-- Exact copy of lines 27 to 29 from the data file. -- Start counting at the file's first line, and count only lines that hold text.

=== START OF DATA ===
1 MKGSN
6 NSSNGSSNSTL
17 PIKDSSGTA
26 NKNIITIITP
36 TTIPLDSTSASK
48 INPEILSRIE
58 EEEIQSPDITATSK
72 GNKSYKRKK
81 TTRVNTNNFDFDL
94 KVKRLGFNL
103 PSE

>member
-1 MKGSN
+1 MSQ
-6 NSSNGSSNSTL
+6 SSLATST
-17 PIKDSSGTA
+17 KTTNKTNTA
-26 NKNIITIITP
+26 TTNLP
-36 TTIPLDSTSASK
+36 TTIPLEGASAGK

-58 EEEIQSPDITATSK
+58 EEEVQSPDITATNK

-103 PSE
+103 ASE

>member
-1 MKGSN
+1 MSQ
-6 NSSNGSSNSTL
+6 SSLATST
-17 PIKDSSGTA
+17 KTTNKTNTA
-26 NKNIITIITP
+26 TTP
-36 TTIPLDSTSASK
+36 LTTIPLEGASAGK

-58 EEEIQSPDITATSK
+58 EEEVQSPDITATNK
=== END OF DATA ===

>member
-1 MKGSN
+1 MSQ